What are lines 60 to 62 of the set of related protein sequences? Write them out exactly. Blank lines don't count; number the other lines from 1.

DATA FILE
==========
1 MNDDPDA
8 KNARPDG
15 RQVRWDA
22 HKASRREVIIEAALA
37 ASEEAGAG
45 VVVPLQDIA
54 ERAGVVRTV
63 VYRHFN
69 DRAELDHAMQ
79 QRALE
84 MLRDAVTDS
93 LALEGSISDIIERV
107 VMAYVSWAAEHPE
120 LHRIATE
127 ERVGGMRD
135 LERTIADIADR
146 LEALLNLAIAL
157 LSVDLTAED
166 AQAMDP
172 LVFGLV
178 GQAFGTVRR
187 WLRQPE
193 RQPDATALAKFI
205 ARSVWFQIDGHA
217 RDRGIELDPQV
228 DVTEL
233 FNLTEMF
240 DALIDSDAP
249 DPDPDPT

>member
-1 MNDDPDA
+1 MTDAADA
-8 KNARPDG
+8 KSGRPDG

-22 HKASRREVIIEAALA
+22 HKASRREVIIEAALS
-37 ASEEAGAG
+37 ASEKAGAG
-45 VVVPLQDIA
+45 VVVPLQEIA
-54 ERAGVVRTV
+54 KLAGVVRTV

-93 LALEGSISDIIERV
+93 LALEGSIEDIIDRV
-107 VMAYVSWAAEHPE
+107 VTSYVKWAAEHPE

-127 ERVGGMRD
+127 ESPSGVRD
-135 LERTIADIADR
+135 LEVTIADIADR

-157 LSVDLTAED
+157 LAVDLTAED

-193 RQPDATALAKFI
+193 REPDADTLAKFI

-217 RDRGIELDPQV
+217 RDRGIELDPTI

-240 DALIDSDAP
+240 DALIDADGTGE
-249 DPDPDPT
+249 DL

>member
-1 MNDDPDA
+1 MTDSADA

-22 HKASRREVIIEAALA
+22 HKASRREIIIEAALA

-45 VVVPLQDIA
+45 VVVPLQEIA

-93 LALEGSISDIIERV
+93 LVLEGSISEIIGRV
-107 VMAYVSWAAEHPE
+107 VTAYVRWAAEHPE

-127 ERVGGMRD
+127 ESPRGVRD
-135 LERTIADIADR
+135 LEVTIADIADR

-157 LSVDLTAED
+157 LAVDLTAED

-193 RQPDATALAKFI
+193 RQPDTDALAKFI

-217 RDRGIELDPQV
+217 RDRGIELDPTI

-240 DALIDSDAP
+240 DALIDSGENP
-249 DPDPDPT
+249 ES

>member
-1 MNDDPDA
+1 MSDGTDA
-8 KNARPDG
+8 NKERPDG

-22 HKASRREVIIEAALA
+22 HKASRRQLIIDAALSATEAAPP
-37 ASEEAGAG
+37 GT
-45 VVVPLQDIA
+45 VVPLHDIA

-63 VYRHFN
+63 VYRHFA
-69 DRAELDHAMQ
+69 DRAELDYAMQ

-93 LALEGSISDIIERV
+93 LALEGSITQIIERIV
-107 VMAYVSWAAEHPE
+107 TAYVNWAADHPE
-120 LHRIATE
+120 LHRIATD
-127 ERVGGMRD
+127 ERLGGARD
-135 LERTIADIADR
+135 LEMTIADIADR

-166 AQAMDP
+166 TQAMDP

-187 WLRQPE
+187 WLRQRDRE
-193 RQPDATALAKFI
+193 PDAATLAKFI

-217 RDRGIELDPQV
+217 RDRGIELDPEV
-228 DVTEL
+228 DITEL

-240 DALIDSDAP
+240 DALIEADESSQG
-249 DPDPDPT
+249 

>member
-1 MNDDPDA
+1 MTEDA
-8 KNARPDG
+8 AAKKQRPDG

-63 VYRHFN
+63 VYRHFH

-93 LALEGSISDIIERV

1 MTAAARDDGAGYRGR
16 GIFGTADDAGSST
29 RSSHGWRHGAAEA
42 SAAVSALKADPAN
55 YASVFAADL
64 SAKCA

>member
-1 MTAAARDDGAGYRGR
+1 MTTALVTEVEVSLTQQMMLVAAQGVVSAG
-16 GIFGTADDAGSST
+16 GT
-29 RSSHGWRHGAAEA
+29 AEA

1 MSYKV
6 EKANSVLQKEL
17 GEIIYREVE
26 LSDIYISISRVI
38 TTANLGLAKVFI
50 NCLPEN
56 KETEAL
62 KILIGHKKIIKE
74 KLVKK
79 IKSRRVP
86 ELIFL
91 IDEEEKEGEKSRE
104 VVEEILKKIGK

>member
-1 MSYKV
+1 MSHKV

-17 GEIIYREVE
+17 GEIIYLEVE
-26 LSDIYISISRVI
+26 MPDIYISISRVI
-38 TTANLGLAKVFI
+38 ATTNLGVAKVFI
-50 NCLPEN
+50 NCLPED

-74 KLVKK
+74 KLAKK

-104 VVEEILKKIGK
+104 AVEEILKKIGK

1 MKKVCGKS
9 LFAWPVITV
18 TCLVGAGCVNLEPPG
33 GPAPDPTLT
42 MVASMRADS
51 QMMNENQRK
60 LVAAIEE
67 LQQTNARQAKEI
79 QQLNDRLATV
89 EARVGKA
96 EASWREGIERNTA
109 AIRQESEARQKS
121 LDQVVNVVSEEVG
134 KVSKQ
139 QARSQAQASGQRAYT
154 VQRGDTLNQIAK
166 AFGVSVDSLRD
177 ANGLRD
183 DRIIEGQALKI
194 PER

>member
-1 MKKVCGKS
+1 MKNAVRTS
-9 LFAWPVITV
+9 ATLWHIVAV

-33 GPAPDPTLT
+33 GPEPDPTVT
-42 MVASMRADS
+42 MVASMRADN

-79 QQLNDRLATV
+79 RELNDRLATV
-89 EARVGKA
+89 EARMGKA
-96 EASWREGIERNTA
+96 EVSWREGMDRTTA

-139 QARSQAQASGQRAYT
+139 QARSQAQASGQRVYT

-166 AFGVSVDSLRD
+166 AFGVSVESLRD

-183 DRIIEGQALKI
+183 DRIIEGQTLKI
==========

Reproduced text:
+249 DL

>member
-1 MNDDPDA